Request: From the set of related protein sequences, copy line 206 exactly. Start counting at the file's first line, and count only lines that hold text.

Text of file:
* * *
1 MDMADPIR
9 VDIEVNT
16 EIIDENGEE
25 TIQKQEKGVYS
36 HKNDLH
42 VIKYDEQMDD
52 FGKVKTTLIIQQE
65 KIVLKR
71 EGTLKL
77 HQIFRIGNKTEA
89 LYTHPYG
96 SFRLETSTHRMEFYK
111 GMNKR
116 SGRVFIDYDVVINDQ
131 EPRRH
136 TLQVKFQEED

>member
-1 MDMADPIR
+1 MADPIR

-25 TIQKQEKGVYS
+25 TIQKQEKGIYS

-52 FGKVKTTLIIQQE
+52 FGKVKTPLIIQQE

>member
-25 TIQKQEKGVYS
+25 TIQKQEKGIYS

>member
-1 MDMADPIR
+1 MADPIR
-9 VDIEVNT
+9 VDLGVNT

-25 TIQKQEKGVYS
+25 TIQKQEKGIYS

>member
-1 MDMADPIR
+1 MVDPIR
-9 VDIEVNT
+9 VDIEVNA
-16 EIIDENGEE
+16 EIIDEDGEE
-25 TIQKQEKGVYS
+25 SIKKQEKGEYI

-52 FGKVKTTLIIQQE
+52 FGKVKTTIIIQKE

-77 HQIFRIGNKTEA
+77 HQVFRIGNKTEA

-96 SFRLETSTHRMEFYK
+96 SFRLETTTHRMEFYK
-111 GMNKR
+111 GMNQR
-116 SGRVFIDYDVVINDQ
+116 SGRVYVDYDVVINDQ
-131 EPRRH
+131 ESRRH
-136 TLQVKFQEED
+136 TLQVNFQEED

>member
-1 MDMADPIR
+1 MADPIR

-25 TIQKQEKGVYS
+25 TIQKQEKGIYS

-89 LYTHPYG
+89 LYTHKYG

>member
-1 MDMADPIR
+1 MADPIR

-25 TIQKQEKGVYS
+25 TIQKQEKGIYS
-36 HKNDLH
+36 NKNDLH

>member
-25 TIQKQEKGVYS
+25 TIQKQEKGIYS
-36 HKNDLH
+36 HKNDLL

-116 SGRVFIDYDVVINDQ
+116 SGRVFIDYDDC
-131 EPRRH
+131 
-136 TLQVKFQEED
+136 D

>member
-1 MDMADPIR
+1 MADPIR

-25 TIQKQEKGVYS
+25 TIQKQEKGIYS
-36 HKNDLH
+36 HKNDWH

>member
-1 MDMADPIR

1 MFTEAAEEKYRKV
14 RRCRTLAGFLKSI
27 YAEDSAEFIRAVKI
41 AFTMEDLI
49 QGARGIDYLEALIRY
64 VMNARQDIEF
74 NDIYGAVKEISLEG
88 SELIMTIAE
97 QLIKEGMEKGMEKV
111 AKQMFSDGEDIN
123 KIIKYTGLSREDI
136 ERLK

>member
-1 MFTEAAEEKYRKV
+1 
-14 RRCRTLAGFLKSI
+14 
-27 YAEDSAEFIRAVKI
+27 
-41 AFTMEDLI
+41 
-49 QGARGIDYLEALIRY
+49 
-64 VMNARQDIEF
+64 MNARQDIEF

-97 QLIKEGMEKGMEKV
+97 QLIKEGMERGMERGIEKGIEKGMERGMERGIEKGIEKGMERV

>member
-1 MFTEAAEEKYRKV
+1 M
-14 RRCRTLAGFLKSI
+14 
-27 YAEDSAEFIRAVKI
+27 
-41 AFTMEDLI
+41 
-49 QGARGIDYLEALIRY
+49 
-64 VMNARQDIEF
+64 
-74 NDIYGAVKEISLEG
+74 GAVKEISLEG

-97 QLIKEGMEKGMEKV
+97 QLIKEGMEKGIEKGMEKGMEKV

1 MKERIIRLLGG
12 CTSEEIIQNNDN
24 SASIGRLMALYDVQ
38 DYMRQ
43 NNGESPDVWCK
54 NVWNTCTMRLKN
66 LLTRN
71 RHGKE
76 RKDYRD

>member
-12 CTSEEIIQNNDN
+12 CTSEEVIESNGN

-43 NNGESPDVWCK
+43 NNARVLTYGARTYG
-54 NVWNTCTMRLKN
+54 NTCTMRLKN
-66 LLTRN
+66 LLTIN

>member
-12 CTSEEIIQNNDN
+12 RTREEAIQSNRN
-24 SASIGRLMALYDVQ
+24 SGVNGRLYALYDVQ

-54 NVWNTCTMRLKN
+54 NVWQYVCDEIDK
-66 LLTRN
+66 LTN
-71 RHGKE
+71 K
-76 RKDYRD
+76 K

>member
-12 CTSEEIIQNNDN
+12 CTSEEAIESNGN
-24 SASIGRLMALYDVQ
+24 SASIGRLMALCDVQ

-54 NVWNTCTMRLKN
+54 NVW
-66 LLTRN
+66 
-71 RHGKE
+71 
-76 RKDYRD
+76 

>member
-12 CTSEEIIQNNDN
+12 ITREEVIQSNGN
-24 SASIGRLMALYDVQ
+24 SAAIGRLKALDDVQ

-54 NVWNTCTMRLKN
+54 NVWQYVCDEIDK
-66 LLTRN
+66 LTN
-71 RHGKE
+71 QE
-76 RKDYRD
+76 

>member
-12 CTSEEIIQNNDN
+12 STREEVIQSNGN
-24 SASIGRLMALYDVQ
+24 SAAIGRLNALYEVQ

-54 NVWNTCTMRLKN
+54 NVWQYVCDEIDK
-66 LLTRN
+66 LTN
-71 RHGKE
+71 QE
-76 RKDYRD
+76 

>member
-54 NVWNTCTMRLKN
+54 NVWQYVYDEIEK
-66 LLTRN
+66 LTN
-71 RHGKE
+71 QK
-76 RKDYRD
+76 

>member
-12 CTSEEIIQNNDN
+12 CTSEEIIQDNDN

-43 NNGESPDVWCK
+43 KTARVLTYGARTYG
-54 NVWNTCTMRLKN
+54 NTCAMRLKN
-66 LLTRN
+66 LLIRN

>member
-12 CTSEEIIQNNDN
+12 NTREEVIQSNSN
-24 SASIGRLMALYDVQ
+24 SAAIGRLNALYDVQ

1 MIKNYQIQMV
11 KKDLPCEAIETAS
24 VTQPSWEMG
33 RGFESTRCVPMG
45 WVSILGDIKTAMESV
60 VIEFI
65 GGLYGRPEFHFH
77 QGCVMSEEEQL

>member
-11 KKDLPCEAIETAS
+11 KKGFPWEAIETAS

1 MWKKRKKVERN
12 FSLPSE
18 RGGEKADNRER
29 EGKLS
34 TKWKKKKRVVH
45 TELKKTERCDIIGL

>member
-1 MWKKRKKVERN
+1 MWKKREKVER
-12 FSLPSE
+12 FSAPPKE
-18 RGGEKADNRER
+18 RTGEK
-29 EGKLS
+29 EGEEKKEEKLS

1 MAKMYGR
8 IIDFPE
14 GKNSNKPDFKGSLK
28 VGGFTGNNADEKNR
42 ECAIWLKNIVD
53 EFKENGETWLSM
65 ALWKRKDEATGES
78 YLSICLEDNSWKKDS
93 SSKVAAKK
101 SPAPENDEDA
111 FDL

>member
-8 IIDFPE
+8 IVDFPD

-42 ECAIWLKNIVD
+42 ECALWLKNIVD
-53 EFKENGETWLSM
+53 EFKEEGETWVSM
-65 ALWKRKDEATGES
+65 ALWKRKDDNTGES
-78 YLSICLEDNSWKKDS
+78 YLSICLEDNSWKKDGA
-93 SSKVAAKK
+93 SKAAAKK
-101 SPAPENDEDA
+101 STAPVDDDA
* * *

-54 NVWNTCTMRLKN